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It may seem late in the season to be posting about gardening, but due to it being an El Niño year, the weather has been ridiculously nice, so I only finished reaping this last week.

It was a fantastic year. As usual, I filled our freezers with our entire apple and carrot harvest, turning one into apple sauce and the other, chopping and blanching so everything stays fresh-tasting. With our ton of beets, I ended up making many cauldrons of borscht and dehydrating the rest for future cauldrons.

But the real star of this year’s garden was our vertically-grown sugar pumpkins. I tell you, I will never grow them any other way. They grew quicker and ripened faster than growing them on the ground and even from a small area, I got as much as from ten times the garden area I used last year. And delicious? I don’t even know where to start. These are by far the best pumpkins I’ve ever grown.

Two things have really added to our self-sufficiency. This year, for the first time, I have not had to buy any chicken or beef stock in the store. I go through about four litres of stock a week, but all of it has been homemade from our own chicken and beef bones.

Since my big garden has been prone to flooding we bought a couple of young pigs in the spring to dig it up. Sadly, the heritage breed ones we bought were eaten by coyotes before we could pick them up from the neighbor’s place, so we had to settle from some weird non-digging variety. They were incredibly cute and even tempered, but all they did for my garden was eat the top layer of grass and poop everywhere.

Regardless, they came back from the butcher about a week ago. I had consistently suffered from insomnia from eating store-bought pork, so I was anxious to see if I had the same reaction with home grown. The first thing I tried was the breakfast sausages. They were pretty boring, taste- and texture-wise, so I was not encouraged. But when we tried the bacon… holy god… it was unbelievably good. I kid you not, it tasted like buttered toast. The neighbor, to whom I had given a box of meat, phoned the next day to say it was the best pork she had eaten in a very long time. Both she and my step-daughter had found their bodies stank after eating store-bought pork, so they’d both given up buying it. N0ra bumped into a vet at work a couple of days later and asked about a possible cause. The best guess: “Well,” she said, “they feed swine an awful lot of canola oil. It could be that.” Having seen how much pesticides and herbicides get sprayed on the canola down the road from here, I would not be surprised if that’s the cause. Anyway, I am happy to report no insomnia or body odor resulting from my pork. Only jubilant grins and sighs of bacon-sated happiness.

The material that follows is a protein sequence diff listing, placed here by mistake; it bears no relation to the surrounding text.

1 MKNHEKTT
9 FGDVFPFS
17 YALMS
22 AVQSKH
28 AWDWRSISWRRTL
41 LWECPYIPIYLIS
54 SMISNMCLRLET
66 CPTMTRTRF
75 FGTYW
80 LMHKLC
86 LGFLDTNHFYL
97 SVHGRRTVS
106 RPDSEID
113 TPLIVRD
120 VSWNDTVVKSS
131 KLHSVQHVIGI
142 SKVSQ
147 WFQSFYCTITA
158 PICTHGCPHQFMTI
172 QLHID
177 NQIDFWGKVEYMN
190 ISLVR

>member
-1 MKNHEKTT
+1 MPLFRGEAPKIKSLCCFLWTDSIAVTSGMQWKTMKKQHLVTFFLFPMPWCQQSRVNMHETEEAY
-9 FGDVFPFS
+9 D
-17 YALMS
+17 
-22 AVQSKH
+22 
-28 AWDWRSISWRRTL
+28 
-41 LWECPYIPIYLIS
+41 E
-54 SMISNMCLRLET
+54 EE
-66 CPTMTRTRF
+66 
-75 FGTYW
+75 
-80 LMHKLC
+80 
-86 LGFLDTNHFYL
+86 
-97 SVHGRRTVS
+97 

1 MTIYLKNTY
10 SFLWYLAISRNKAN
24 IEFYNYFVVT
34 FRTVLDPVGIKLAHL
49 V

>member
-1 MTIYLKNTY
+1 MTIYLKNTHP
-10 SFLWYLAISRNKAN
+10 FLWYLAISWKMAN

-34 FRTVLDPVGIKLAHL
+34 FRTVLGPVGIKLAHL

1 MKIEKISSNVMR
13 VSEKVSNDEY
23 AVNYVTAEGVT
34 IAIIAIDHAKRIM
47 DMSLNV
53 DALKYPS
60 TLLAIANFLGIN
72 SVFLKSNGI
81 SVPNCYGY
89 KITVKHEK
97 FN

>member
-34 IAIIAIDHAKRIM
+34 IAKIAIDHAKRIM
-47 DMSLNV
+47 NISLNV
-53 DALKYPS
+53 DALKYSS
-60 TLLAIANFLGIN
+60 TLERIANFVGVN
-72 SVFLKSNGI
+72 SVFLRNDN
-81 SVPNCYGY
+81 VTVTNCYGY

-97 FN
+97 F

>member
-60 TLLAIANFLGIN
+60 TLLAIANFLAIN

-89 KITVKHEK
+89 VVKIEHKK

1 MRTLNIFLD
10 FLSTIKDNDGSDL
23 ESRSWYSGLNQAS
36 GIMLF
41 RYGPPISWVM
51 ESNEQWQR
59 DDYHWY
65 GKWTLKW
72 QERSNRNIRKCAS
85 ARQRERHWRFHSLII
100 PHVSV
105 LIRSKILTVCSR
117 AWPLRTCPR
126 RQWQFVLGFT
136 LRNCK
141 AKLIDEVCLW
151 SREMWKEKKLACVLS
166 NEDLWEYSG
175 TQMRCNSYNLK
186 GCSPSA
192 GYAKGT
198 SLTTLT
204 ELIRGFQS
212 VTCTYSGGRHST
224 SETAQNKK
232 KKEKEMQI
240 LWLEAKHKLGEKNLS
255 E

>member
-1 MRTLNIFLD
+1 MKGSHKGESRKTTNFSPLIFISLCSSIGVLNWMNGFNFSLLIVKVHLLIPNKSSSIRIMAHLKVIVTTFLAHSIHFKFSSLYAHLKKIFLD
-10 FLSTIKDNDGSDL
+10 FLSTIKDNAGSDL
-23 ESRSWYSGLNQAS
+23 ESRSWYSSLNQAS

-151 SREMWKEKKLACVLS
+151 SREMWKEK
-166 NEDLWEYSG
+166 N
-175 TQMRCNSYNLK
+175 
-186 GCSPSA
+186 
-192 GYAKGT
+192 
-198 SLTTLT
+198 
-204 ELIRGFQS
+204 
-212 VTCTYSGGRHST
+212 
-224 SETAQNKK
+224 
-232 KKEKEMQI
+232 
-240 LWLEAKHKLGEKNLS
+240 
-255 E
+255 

Since the piggies were in my big garden, I had built some more raised beds in the back yard, so that this year I had a total of six. Each was 4′ by 8′. And I tell you, I am loth to go back to growing stuff in the cold ground. Raised beds are so much more productive, so much easier to seed, weed and water.

We were all set to get into milking our cows this summer, but again, as a result of good old El Niño, the price of winter hay made that prospect impractical. We bought a milking machine and everything! We ended up selling the machine and all but one heifer. Having our own milk would have fulfilled the last 20% of our food production. It was an exciting prospect, but it was not to be. At least not this year.

Nonetheless, it was a fantastic summer. Onions, garlic, carrots, beets, pumpkin, apples and strawberries in the back yard and chickens, turkeys, cows and pigs in the front. We’re actually good at this now. I can’t wait for next year.